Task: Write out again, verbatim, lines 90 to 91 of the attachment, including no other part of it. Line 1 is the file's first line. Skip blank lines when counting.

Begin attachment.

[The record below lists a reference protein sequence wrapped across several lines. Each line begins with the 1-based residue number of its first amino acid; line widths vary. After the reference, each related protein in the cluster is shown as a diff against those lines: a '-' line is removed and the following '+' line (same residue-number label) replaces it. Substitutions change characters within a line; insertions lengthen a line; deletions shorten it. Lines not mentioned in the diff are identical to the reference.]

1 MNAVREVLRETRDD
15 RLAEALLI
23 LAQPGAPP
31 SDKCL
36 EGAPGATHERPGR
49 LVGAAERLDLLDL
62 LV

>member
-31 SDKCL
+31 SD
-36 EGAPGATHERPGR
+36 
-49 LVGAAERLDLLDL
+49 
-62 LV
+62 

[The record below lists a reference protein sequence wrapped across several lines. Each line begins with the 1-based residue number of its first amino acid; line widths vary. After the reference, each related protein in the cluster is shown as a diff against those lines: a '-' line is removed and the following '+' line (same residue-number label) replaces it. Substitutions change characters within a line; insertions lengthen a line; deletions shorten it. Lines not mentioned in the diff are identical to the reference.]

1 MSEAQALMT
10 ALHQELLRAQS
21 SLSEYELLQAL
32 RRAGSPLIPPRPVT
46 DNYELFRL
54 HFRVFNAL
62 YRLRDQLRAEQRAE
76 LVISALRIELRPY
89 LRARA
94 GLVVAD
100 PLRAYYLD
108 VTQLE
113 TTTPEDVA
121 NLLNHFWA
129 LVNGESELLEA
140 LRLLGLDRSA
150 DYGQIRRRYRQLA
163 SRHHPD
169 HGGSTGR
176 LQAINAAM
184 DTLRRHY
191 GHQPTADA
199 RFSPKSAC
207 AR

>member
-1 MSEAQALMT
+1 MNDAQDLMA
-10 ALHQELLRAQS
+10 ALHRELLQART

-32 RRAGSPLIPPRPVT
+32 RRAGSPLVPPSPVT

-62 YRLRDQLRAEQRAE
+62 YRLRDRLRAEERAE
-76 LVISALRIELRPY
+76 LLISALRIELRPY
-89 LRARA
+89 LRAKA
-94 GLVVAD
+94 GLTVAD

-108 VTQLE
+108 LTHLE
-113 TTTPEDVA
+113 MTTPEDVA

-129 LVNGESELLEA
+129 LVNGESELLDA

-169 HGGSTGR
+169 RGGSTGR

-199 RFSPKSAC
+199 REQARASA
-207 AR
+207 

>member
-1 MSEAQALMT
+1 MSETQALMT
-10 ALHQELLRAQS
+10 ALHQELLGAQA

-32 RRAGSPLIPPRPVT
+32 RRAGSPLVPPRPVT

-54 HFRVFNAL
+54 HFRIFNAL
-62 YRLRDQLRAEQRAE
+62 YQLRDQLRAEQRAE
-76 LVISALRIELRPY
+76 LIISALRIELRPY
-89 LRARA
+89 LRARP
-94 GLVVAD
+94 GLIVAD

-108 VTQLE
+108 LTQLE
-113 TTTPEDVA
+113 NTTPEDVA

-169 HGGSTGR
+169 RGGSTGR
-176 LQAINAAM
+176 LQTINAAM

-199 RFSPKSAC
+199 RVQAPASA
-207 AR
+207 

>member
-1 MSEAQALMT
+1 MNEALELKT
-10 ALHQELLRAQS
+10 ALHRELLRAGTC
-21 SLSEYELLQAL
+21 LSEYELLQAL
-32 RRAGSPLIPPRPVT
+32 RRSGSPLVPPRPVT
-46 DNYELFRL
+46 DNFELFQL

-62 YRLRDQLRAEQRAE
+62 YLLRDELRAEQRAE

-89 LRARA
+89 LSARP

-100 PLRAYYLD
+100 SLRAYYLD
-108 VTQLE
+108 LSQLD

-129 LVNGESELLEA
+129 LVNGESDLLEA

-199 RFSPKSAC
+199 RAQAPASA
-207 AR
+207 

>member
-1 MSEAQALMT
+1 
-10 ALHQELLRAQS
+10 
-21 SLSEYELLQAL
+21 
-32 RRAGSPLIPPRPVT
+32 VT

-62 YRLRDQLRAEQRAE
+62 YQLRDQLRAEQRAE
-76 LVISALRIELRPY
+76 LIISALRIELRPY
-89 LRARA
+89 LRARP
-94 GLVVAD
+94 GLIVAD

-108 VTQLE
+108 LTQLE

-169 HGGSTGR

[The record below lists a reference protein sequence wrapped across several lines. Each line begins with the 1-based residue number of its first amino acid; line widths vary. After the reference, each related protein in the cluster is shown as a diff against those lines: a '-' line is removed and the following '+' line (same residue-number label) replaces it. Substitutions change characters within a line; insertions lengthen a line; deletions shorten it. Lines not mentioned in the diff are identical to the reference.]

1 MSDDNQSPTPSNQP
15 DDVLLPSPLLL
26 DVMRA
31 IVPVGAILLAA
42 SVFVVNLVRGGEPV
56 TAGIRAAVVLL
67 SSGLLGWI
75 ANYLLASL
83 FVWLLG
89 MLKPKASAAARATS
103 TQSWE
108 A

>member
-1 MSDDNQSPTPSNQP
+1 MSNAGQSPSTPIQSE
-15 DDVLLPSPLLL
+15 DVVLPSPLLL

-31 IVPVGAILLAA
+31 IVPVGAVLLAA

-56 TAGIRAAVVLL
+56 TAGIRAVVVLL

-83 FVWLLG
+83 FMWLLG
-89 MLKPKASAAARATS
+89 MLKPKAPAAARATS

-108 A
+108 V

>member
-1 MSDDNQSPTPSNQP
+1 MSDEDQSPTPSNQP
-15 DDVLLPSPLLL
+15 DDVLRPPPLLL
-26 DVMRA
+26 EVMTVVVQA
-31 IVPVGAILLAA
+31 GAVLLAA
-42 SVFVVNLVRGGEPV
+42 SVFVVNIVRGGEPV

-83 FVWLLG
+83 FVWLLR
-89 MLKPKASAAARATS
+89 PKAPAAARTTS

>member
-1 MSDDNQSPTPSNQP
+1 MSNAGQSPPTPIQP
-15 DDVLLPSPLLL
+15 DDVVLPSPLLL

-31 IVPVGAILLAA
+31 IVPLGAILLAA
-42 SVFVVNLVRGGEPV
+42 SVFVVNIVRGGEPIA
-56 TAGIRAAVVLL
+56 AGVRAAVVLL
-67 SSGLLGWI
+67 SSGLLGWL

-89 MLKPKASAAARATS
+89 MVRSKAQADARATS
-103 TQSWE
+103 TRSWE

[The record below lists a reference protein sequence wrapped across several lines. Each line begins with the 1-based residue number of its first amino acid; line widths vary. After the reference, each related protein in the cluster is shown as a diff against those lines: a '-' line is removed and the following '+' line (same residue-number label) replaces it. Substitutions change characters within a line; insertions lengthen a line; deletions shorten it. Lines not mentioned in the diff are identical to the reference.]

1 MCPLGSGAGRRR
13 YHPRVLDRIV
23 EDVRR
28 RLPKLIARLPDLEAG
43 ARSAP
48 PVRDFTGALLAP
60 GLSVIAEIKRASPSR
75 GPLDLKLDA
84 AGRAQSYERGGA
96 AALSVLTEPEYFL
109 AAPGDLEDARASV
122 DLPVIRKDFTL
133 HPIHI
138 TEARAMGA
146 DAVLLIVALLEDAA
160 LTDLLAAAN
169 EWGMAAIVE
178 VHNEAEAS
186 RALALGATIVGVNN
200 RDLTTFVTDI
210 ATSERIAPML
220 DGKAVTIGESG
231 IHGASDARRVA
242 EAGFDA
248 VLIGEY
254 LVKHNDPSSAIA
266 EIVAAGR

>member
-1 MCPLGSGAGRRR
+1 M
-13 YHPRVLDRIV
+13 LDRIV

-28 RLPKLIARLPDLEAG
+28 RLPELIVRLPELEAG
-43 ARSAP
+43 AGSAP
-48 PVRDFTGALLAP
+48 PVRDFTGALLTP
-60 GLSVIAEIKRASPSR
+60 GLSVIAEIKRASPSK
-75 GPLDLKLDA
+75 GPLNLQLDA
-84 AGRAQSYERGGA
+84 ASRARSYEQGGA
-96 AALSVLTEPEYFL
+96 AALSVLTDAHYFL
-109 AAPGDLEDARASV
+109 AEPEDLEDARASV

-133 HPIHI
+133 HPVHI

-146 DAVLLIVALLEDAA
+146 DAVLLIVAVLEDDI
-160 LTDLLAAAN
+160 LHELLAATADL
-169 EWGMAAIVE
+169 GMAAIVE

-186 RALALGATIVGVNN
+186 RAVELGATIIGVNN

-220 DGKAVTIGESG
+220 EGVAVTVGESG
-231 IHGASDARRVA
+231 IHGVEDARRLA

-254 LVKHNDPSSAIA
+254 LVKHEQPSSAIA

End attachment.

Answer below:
+113 NTTPEDVA

-169 HGGSTGR